(b. ca. 1465, Milano, d. 1530, Milano)


c. 1515
Oil on canvas, 372 x 270 cm
Pinacoteca di Brera, Milan

This painting may have come from the church of S. Maria di Brera. At one time it was probably an organ shutter. It was formerly attributed to Bramante.

A late work, this painting reveals Bramantino's background. His roots were in the art of Ercole de' Roberti, the most energetically emotional fifteenth- century painter in northern Italy. It is from this source that Bramantino drew his highly dramatic style, which led him to freeze the tragedy of the Crucifixion within a framework of lucid abstraction. At the same time he seized the opportunity to seek out new means of formal expression. The crosses of the two thieves are arranged in terms of a centralized perspective, creating a space almost like an interior, and leading directly to the background where typical Bramantino buildings are silhouetted against an evening sky. (One of the buildings resembles the Trivulzio mausoleum, which was designed by the artist.)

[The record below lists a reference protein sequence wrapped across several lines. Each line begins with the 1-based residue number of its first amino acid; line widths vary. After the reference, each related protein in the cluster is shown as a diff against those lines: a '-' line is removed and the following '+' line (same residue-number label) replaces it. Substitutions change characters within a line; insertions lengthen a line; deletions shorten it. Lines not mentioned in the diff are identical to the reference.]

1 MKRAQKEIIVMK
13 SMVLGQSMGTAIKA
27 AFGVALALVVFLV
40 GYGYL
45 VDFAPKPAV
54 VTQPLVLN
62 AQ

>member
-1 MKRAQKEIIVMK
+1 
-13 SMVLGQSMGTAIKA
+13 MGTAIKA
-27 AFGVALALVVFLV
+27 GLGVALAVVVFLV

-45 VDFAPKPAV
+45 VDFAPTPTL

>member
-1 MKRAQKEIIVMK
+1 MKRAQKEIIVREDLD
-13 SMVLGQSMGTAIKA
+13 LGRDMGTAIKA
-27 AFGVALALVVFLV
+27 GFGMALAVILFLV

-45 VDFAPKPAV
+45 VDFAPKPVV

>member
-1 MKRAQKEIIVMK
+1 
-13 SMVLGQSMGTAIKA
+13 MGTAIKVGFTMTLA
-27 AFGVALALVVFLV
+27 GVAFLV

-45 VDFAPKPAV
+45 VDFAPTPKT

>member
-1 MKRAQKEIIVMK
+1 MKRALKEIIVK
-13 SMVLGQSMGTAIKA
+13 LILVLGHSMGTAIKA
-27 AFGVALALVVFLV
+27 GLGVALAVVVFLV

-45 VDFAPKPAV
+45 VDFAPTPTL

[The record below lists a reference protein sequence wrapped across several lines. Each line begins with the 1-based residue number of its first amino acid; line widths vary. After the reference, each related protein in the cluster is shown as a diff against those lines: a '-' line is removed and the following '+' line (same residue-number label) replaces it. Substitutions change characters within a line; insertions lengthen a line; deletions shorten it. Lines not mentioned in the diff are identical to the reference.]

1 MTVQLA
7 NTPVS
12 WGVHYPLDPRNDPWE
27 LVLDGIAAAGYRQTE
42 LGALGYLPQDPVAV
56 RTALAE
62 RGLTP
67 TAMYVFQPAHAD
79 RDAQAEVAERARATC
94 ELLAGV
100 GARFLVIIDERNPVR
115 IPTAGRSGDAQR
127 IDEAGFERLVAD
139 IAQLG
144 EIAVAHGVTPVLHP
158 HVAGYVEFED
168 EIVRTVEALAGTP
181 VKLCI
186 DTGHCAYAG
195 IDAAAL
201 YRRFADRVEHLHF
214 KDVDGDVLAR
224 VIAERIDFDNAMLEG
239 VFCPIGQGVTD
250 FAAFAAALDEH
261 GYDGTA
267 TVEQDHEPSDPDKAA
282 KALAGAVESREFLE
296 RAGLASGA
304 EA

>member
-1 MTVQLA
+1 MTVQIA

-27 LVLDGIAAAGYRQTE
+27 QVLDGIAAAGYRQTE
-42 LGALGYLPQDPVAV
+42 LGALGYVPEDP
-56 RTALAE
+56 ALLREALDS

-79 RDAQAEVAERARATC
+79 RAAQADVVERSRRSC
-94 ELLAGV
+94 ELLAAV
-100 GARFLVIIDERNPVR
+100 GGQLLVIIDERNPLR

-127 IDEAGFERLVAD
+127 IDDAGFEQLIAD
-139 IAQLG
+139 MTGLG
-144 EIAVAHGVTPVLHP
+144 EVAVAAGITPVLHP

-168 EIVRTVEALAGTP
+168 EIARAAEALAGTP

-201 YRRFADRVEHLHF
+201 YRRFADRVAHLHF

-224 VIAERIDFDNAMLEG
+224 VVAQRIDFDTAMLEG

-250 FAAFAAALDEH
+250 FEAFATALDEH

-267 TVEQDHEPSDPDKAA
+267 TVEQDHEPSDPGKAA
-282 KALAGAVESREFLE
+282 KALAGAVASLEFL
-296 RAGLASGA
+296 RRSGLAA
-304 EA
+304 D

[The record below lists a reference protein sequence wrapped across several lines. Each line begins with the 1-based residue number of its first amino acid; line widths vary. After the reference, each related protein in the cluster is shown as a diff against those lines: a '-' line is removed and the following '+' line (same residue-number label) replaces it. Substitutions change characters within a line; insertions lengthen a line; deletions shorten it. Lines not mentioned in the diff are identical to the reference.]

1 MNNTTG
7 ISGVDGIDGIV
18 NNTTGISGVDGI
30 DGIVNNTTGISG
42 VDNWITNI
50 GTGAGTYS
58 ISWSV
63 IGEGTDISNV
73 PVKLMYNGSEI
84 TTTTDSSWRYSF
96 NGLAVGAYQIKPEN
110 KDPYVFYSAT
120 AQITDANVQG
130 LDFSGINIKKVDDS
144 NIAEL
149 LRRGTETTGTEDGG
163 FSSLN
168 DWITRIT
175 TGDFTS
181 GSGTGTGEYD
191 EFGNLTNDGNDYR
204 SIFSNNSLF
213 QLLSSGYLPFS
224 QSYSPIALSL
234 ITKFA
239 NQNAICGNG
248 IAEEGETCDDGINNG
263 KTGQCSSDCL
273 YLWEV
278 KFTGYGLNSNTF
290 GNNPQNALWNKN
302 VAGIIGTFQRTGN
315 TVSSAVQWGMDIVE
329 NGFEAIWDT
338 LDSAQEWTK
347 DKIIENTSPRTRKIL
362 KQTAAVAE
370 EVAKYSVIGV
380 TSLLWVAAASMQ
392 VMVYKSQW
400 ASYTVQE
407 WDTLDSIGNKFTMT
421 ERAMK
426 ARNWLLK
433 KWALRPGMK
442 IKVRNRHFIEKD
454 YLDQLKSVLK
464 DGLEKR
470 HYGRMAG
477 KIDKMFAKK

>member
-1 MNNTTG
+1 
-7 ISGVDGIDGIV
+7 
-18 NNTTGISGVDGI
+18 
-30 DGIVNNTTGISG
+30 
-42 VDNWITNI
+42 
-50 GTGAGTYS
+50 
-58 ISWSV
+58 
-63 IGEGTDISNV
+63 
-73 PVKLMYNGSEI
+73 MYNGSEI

The marked bisymmetry of the painting, with angel and demon, sun and moon, is less structured in the choral rhythm of the foreground. The Madonna's grief is represented within the circle described by the hands of the saints, while the Magdalene lifts her arms toward the cross as if to raise it up to heaven. A strict intellectual approach dominates the colour scheme, in which subdued olive greens, golden grays and browns predominate.

Suggested listening (streaming mp3, 22 minutes):
Heinrich Schütz: Die sieben Worte am Kreuz SWV 478